"The Irishwoman presently received a great cut across her forehead, and that put a stop to the first part of the combat. The Englishwoman's backers threw her shillings and half-crowns and applauded her. During this time the wounded woman's forehead was sewn up, this being done on the stage; a plaster was applied to it, and she drank a good big glass of spirits to revive her courage, and the fight began again, each combatant holding a dagger in her left hand to ward off the blows. The Irishwoman was wounded a second time, and her adversary again received coins and plaudits from her admirers. … The surgeon sewed it up, but she was too badly hurt to fight any more, and it was time, for the combatants were dripping with perspiration, and the Irishwoman also with blood. A few coins were thrown to her to console her, but the victor made a good day's work out of the combat."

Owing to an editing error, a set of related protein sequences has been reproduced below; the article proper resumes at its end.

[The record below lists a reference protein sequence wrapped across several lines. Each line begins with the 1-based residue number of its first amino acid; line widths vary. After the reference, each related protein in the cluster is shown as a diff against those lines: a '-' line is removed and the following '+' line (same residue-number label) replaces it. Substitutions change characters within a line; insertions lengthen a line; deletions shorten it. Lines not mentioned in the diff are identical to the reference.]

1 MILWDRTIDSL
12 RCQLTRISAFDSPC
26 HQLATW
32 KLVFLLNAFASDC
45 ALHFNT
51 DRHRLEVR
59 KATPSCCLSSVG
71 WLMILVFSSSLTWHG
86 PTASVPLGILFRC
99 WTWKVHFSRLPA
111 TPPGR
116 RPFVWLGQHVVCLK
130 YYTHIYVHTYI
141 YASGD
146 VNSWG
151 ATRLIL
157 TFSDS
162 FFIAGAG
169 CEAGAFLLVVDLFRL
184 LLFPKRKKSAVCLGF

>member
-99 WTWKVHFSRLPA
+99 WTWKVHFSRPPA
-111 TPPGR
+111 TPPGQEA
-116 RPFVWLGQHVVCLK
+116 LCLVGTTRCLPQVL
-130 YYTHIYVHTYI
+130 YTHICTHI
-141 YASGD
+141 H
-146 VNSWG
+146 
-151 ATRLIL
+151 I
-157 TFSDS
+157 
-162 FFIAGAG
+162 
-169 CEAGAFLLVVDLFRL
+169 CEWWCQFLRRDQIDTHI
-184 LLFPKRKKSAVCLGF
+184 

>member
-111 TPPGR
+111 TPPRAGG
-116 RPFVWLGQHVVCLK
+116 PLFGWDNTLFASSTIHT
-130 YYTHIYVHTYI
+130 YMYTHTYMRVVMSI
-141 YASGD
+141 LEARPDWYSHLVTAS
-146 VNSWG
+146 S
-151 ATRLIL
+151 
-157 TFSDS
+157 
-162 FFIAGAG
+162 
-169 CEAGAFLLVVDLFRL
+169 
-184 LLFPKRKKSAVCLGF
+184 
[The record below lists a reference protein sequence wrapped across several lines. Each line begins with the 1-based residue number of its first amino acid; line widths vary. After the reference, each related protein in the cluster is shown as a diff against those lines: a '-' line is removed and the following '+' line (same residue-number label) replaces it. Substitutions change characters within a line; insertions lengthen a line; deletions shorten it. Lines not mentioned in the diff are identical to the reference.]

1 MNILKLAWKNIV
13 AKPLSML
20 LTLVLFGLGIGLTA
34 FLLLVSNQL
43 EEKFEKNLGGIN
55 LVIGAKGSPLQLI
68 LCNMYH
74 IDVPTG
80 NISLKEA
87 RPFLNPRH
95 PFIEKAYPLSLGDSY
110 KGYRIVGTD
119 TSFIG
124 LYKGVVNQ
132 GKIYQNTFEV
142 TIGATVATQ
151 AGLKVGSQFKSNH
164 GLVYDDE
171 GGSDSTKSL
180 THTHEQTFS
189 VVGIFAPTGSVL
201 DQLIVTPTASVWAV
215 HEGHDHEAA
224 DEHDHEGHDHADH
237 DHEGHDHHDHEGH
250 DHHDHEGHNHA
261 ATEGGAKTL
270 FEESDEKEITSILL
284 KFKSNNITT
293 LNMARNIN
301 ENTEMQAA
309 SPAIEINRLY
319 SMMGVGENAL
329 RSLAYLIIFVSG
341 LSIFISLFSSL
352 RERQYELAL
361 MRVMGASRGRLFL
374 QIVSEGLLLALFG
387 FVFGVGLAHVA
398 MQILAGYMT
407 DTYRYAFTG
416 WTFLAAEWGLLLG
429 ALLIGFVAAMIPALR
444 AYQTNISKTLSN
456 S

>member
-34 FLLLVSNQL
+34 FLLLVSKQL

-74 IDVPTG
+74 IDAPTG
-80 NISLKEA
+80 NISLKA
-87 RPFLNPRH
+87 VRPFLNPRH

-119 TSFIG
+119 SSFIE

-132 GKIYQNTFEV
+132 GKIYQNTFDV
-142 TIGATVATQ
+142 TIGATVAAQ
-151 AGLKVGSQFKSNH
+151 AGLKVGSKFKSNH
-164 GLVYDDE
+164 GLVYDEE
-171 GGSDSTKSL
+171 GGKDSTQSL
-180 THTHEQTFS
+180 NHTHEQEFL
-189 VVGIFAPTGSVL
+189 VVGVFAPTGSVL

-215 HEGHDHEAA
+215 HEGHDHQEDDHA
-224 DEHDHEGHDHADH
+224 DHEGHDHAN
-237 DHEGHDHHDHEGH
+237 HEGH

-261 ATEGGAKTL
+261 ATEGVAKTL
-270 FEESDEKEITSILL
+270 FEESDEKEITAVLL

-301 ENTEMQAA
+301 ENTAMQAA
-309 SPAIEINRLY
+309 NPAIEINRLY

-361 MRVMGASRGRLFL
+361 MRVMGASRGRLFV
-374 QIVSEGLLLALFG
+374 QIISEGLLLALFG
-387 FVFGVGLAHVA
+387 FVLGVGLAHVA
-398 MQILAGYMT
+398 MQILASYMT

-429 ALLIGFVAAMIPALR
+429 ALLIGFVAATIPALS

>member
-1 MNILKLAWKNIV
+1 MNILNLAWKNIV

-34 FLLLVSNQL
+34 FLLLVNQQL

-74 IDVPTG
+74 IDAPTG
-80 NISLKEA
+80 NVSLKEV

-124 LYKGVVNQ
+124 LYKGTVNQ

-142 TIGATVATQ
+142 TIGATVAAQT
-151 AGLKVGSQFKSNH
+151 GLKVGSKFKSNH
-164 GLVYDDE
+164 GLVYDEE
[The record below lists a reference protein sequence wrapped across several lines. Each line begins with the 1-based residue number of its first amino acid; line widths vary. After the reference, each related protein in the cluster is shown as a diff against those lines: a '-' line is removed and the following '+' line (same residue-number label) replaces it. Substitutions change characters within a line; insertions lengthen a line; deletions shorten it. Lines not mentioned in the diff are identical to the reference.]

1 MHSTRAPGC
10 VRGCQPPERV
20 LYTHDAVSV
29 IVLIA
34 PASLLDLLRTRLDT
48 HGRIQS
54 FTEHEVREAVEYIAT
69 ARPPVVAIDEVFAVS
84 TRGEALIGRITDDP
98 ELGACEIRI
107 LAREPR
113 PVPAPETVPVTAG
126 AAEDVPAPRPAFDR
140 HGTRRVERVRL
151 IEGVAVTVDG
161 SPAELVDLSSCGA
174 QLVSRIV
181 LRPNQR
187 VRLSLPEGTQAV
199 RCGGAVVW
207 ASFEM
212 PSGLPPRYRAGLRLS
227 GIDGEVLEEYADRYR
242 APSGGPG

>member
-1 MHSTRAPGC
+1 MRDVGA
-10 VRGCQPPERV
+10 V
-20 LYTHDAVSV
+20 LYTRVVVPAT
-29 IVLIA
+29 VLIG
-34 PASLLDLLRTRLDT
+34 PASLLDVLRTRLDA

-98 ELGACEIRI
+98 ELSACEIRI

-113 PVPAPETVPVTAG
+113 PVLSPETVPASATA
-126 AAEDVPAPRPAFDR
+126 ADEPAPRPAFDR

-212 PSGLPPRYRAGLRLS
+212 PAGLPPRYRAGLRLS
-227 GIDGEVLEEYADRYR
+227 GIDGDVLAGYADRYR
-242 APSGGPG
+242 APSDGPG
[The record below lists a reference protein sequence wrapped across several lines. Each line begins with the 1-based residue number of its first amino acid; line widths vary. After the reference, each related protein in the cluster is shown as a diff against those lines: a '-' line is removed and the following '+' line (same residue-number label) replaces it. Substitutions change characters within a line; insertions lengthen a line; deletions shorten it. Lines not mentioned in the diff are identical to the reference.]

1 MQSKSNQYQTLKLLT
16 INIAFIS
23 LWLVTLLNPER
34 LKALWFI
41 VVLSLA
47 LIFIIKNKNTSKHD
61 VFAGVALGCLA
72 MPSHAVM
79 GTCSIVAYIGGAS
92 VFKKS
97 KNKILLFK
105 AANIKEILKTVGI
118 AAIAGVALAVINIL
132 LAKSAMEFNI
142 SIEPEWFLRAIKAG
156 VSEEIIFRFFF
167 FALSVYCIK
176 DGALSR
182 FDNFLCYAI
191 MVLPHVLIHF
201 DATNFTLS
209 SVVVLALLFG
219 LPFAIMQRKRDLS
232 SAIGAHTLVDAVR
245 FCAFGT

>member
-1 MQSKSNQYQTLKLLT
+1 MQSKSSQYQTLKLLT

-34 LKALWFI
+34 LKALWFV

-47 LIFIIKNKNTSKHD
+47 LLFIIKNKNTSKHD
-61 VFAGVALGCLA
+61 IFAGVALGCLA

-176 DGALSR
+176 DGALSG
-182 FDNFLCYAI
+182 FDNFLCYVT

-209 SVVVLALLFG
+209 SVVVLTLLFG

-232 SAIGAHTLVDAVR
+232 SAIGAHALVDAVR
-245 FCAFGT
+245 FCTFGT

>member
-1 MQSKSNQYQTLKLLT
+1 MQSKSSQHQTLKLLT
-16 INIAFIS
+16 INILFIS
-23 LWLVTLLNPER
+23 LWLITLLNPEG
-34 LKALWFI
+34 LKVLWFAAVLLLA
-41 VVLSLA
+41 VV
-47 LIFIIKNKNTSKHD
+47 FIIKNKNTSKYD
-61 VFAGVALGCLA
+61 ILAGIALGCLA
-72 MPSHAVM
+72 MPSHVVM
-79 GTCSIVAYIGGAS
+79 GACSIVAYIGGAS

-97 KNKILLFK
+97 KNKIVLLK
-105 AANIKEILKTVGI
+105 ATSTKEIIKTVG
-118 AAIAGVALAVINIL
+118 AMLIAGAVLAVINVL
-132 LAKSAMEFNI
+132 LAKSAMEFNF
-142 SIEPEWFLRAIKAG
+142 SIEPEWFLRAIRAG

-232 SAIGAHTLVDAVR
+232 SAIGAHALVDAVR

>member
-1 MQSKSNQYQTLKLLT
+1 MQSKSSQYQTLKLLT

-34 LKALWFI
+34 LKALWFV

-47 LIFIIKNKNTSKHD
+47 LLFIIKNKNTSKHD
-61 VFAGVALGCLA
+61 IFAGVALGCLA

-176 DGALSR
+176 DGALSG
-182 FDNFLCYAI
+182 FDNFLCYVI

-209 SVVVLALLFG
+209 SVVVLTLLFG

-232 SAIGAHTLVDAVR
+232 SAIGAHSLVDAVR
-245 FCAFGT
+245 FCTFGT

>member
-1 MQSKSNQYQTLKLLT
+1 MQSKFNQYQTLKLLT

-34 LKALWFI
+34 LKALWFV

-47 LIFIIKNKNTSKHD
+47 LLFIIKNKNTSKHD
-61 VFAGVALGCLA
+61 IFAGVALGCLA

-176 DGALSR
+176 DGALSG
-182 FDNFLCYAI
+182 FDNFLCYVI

Brawls in brothels, mugging with violence, or public boxing and swordfights would have involved women of the lowest classes. In Romance, our heroine shoots pistols and fences. How wild is this idea? Did women of the respectable classes train and fight for sport, the way their brothers, husbands, and cousins did?
The Eighteenth Century Duchess of Queensbury, Catherine Hyde, was a notable fencer and trained at Angelo's School of Arms in London, the famous fencing studio. The print to the right, from 1816, is Rowlandson showing another woman fencer, Madame Collie of Rome, in white jacket and skirt.
So training with the foil would not have been outlandish and incredible. In 1815 a traveller to Geneva can say, "Neither is it rare for mothers to have their daughters instructed in fencing till they are ten or twelve years old, for the purpose of giving flexibility to their limbs." (The New Monthly Magazine, Volume 3)
In 1792 Lady Almeria Braddock and Mrs Elphinstone fought what was referred to in the press as the "petticoat duel".